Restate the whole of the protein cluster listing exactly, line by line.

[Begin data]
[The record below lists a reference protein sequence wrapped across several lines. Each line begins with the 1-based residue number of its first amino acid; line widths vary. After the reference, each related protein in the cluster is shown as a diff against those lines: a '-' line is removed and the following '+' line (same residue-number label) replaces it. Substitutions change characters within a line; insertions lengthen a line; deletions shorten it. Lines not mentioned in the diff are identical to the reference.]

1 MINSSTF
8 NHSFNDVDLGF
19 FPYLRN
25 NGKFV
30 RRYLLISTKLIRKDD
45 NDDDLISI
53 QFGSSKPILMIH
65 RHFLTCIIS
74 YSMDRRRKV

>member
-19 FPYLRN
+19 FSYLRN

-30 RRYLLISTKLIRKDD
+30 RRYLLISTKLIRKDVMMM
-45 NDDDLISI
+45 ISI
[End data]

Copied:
[The record below lists a reference protein sequence wrapped across several lines. Each line begins with the 1-based residue number of its first amino acid; line widths vary. After the reference, each related protein in the cluster is shown as a diff against those lines: a '-' line is removed and the following '+' line (same residue-number label) replaces it. Substitutions change characters within a line; insertions lengthen a line; deletions shorten it. Lines not mentioned in the diff are identical to the reference.]

1 MINSSTF
8 NHSFNDVDLGF
19 FPYLRN
25 NGKFV
30 RRYLLISTKLIRKDD
45 NDDDLISI
53 QFGSSKPILMIH
65 RHFLTCIIS
74 YSMDRRRKV

>member
-19 FPYLRN
+19 FSYLRN

-30 RRYLLISTKLIRKDD
+30 RRYLLISTKLIRKDVMMM
-45 NDDDLISI
+45 ISI